If you get divorced, you may initially live in the same town as your ex, but you could decide later that you’d like to move. Maybe you’re just trying to move on with your life, or moving back to where your family lives – and where you lived before you got married. Regardless, if you did not have children, you can move wherever you would like after the divorce, and your ex will have no say in the matter.
However, if the two of you do have children and are still sharing custody of them, then there are situations in which the court may tell you that you cannot move with those children. The court isn’t necessarily prohibiting you from moving so much as they are stopping you from violating your ex’s rights under the child custody order. If you move to another state with the children, then your ex may no longer be able to realistically spend any time with them, and that is a violation of their rights.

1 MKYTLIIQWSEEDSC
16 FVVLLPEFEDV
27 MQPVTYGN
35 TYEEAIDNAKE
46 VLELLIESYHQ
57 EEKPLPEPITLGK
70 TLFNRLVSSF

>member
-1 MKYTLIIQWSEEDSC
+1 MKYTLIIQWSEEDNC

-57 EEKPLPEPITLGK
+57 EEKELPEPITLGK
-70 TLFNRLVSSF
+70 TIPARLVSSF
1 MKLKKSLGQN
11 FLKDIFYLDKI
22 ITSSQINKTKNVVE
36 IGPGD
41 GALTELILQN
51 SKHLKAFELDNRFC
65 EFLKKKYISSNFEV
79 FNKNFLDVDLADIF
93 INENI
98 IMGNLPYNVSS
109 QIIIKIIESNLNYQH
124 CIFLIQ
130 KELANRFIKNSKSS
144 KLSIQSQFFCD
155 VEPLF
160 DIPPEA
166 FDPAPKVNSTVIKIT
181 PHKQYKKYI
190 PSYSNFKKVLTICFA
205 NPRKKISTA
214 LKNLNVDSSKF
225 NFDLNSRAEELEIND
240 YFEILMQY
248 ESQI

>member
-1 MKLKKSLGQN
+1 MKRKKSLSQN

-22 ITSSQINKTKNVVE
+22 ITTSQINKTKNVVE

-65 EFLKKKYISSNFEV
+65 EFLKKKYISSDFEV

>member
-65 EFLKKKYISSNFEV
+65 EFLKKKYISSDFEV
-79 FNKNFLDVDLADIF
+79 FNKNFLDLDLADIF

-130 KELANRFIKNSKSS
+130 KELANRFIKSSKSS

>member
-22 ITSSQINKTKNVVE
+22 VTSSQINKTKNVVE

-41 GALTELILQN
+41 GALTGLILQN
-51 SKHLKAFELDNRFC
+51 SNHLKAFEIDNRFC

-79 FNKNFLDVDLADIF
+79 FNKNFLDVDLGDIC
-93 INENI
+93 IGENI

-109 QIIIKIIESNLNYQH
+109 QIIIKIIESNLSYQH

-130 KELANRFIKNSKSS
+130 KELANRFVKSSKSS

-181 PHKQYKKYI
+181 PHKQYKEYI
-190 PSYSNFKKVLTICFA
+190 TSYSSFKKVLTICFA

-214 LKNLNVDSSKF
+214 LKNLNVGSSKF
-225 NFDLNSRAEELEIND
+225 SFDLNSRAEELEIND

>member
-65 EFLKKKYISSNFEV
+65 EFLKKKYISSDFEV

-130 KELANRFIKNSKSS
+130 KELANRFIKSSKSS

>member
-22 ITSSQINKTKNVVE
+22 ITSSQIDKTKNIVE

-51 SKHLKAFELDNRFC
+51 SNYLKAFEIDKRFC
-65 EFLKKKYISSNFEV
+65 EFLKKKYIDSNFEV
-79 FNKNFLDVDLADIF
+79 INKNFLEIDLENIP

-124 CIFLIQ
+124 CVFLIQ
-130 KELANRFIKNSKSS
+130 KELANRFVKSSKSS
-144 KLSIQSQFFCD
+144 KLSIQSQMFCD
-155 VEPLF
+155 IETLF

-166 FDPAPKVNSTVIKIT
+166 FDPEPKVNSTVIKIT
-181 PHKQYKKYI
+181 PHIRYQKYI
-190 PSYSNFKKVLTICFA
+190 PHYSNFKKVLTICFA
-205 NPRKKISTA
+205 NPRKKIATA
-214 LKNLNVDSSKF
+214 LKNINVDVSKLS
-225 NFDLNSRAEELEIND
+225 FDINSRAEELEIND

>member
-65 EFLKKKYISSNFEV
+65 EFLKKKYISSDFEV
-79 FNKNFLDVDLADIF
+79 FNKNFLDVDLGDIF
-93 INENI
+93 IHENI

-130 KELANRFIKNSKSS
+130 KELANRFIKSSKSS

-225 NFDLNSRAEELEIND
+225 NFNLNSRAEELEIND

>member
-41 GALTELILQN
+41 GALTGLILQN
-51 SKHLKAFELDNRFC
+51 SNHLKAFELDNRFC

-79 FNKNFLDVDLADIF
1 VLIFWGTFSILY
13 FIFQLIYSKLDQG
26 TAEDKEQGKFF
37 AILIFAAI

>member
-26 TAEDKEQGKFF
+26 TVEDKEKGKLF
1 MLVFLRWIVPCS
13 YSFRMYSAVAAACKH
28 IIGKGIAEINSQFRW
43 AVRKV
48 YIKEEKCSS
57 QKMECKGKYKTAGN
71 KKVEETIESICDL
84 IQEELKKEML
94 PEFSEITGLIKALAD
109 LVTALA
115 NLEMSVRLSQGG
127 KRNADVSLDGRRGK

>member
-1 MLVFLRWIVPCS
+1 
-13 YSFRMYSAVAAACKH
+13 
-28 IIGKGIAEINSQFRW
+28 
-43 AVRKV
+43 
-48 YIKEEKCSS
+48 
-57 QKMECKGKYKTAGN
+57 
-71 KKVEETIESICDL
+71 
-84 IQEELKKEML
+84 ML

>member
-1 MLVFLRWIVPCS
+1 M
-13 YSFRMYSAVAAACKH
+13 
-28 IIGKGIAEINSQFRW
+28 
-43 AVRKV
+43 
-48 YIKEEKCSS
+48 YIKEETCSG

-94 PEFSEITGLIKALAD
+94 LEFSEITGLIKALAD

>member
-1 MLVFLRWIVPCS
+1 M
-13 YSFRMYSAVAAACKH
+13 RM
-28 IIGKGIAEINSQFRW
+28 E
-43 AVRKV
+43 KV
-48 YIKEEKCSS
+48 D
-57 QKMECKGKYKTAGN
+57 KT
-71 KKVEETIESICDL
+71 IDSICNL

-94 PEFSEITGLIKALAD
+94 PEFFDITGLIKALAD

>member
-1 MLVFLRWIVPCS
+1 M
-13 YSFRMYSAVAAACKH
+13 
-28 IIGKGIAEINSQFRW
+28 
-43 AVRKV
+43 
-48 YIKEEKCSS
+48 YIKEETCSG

What can you do?
If you do want to move and you’re worried about the court denying it on these grounds, you may be able to show them that it is a worthwhile decision. You can do this by presenting them with various good faith reasons why you want to move and why you think it may actually be in the best interests of the children to let you do so.
Examples of these good faith reasons include things like moving to be closer to your family, as noted above, since they may help you raise the child. Another example could be returning to school to finish your education or taking a job that has been offered to you. Even something as simple as trying to find an area with a lower cost of living could qualify.
If you find yourself in this complicated situation, it’s important that you understand all of the options at your disposal.